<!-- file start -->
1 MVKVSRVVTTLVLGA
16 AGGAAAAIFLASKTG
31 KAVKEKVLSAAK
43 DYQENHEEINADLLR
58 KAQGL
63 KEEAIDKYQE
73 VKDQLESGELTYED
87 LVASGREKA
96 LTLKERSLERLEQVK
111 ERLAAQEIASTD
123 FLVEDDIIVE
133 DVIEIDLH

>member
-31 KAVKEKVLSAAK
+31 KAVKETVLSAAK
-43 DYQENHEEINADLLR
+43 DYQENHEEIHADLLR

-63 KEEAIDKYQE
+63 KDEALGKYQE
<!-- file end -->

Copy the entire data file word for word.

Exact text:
1 MVKVSRVVTTLVLGA
16 AGGAAAAIFLASKTG
31 KAVKEKVLSAAK
43 DYQENHEEINADLLR
58 KAQGL
63 KEEAIDKYQE
73 VKDQLESGELTYED
87 LVASGREKA
96 LTLKERSLERLEQVK
111 ERLAAQEIASTD
123 FLVEDDIIVE
133 DVIEIDLH

>member
-31 KAVKEKVLSAAK
+31 KAVKETVLSAAK
-43 DYQENHEEINADLLR
+43 DYQENHEEIHADLLR

-63 KEEAIDKYQE
+63 KDEALGKYQE